PRACTICAL ADVICE TO PROTECT UNOCCUPIED PROPERTY
In an effort to help members who own unoccupied properties, we have compiled some practical advice to mitigate potential risks. As well as practical security measures, it is very important that you inform your insurer if your premises are going to be empty for an extended period of time, particularly if it will be more than 30 days, as any damage may not be covered otherwise.
Common Insurance Precautions
Your first precaution should be to make sure the property itself is in a good condition before you think about securing the premises, this will help demonstrate to the insurer that you are mitigating the risk.
If you are leaving your property unoccupied for an extended amount of time, keeping the heating on will help prevent issues such as burst pipes. This will also help prevent damage to the wallpaper or building’s structure. If you are still having trouble, you can protect pipes from freezing (a common cause of burst pipes) by installing Heat Tape around at-risk pipes. By demonstrating to your insurer that you are helping to prevent a claim from arising, you present a more insurable risk.
Even when a property is empty, electrical wiring must be maintained regularly. This is because unchecked, faulty wiring can cause fires. Simple things you can do to prevent this include;
- Unplugging appliances
- Replacing damaged cords
- Booking regular checks from a certified electrician
For more information on your obligations regarding electrical wiring, read our blog.
It’s very important to visit your unoccupied property regularly to perform regular risk assessments so you can keep ahead of potential claims before they arise.
If you securely and visibly bolt down any windows, doors and garages, would-be intruders may be deterred. Again, by demonstrating that you are protecting the building, you present a more insurable risk.
If your property has frequent visitors, you should keep an eye on who has access. If you don’t have all keys accounted for or have any concerns about the security of your locks, it’s recommended that you change and update them.
Boarding up main windows can protect your property against unlawful entry. You can use emergency timber which is relatively cheap and quick, or you can replace your windows with steel security screens. These take more time to install and are more expensive, but also a more secure option if your premises are empty for an extended period of time.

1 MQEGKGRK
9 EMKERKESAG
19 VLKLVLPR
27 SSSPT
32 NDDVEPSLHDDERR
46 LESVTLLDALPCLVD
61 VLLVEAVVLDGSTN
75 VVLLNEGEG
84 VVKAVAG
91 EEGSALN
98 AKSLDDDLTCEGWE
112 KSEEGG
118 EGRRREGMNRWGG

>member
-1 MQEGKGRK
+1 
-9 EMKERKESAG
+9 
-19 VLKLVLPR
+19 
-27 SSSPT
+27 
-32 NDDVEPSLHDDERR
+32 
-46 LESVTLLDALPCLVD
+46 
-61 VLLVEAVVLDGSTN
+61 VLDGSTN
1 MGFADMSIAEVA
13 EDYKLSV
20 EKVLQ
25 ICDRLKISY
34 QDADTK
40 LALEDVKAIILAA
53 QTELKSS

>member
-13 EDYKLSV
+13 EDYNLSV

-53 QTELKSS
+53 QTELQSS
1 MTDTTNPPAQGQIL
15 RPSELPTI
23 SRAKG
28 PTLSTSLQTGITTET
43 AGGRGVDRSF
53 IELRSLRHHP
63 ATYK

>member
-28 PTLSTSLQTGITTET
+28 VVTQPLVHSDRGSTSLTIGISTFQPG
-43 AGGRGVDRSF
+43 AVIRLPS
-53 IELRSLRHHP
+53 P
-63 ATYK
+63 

If you want more information on minimum security measures, considered essential by insurers, check out our security blog.
In the event of a break in, catching it on camera will be helpful supporting evidence for making a claim. Cameras can also act as a visual deterrent for potential thieves, squatters or vandals.
Having a suitable alarm system should be a priority. We recommend that your alarm system is installed and maintained by a recognised installer approved by the National Security Inspectorate or the Security Systems and Alarms Inspection Board. They should also be recognised by your local police force.
Insurers may request one of two central station alarms; Dualcom and Redcare GSM. You can check out our security blog for more information on preferred alarm systems that may be requested by your insurer.
Maintaining Property Presentability
No one wants to have a property which appears to be poorly maintained next to them, as its damaging to local businesses and an eye sore in the local neighbourhood.
A property that sticks out can become a potential target for thieves, vandals and intruders. By keeping it clean yourself, hiring assistance to maintain the property, you are not only making it more attractive to potential leaseholders, but also making your property less obvious to those with ill-intentions.
Simple things can help, such as:
- Clearing out any overgrown weeds and grass
- Regularly collecting post
- Litter picking on the premises
By removing potentially hazardous waste you lessen the possibility of causing harm to any passers-by, protecting yourself against Public Liability claims.
Relationships With Neighbours
If you have a good relationship with your neighbours and give them your contact information, they can report to you if they see anything unusual on the premises.
Other actions you can take to protect your unoccupied property include:
- Health & Safety and Risk Assessments
- You can download risk assessment templates from the Health and Safety Executive website here
- Emptying of any Oil Tanks
- Reduce the risk of spills if the tank is damaged while not being monitored by emptying any oil tanks you may have on the property
- Regular Visits to your Property
- Take time out of your week to inspect the property yourself to clean the premises or collect any potential mail, this will be a requirement